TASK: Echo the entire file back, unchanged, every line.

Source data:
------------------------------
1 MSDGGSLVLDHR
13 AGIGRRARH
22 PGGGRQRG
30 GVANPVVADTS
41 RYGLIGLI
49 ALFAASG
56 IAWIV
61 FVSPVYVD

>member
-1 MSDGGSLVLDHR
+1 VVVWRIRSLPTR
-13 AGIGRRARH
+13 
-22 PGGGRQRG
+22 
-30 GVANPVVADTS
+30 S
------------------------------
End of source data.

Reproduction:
1 MSDGGSLVLDHR
13 AGIGRRARH
22 PGGGRQRG
30 GVANPVVADTS
41 RYGLIGLI
49 ALFAASG
56 IAWIV
61 FVSPVYVD

>member
-1 MSDGGSLVLDHR
+1 VVVWRIRSLPTR
-13 AGIGRRARH
+13 
-22 PGGGRQRG
+22 
-30 GVANPVVADTS
+30 S